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Digital Archive International History Declassified

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  • February 11, 1945

    Yalta Conference Agreement, Declaration of a Liberated Europe

    The text of the agreements reached at the Yalta (Crimea) Conference between President Roosevelt, Prime Minister Churchill and Generalissimo Stalin.

  • September 27, 1946

    Telegram from Nikolai Novikov, Soviet Ambassador to the US, to the Soviet Leadership

    Soviet Ambassador to the US, Nikolai Novikov, describes the advent of a more assertive US foreign policy. Novikov cautions the Soviet leadership that the Truman administration is bent on imposing US political, military and economic domination around the world. This telegram has, since its discovery in the Russian archives, been labelled the Soviet equivalent of US Ambassador to the Soviet Union George Kennan's "Long telegram."

  • December 25, 1951

    Memorandum from Gromyko to Razuvaev

    Gromyko suggests to Stalin, via Razuvaev, to turn down Vyshinsky’s proposal for publishing a communiqué about the American position in the armistice talks.

  • April 05, 1952

    Record of the Conversation of I.V. Stalin and Sarvepalli Radhakrishnan

    Sarvepalli Radhakrishnan and Stalin discuss India's internal politics and stance on foreign policy. Radhakrishnan tells Stalin of India's recent elections and emphasizes that India shares the Soviet Union's stance against capitalism. Radhakrishna also puts forth the question of peaceful co-existence between capitalist and communist spheres, and the possibility for a neutral commission to replace the Cominform and UN. Stalin expresses doubt.

  • July 27, 1953

    Notes on Visit of General Clark with President Rhee (8:30-8:55, 27 July 1953)

    General Clark tries to convince President Rhee to attend the armistice signing, emphasizing that Kim Il Sung will not be present. Ambassador Briggs then reports that President Eisenhower has approved $200 million in aid for Korean rehabilitation.

  • January 15, 1954

    Report, Legation of the Hungarian People’s Republic in Beijing to the Foreign Ministry of Hungary

    Report from the Hungarian Chargé d’Affaires in Beijing which talks about the dispute between China, North Korea and the US over POW's. The report also speculates on the reason for India's position on this issue.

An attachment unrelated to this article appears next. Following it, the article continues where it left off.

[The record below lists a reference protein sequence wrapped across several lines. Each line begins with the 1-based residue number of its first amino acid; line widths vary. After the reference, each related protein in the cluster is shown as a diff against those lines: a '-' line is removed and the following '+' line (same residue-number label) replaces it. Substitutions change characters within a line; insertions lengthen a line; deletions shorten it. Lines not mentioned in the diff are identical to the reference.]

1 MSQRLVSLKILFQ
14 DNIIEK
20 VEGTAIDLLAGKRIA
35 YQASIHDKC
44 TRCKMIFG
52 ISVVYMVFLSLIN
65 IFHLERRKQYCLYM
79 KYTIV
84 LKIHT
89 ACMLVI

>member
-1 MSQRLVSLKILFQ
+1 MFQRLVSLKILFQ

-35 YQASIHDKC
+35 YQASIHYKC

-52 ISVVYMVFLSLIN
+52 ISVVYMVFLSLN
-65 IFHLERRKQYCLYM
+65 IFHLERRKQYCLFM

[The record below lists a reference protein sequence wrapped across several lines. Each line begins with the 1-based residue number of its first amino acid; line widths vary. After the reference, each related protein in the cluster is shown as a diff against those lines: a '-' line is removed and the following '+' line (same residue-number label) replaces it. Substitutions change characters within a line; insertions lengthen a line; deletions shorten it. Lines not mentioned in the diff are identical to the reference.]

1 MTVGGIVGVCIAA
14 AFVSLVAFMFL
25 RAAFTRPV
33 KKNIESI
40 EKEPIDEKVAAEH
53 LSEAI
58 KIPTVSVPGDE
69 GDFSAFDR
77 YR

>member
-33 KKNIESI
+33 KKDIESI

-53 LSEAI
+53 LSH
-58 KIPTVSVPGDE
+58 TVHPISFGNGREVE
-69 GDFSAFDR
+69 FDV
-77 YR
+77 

• April 15, 1954

    The Question of a Conference of the Five Great Powers with the Participation of the PRC

    At a conference of the Ministers of Foreign Affairs of the USSR, US, Britain and France, the USSR proposes a conference including the PRC, but the others oppose China's participation.

  • June 04, 1954

    Telegram, Zhou Enlai to Mao Zedong and Others, Regarding the Situation at the Eleventh Restricted Session

    Zhou reports on the eleventh restricted session on Indochina. During the session, Zhou opposes using the UN as a supervisory body, and asserts that the joint commission should take major responsibility in implementing the armistice, and that the NNSC's function is to supervise the joint commission's work and the Indochina borders.

  • January 06, 1955

    Record of Meetings between UN Secretary-General Dag Hammarskjold and Zhou Enlai

    Over a series of four meetings, Secretary-General Hammarskjold and Zhou Enlai discuss American prisoners in China, Chinese nationals in the US, and the US-Taiwan defense treaty.

  • October 08, 1956

    Seventh Meeting of the Main Committee, Conference on the Statute of the International Atomic Energy Agency (Statement by South African Ambassador W.C. du Plessis)

    Statement by the South African Ambassador to the United States, W. C. du Plessis, at the Seventh Meeting of the Main Committee of the Conference on the Statute of the International Atomic Energy Agency (IAEA) held at the United Nations. Du Plessis discusses several amendments intending to improve the representation of African and Middle Eastern countries in the IAEA, as well as several amendments regarding the structure of the organization and the IAEA board.

  • October 26, 1957

    Journal of Soviet Ambassador to the DPRK A.M. Puzanov for 26 October 1957

    Puzanov informs Kim Il Sung of the acceptance of Mongolia, South Korea, and South Vietnam in the UN.

  • November 23, 1958

    Journal Entry of Ambassador Volkov: Conversation with Djuanda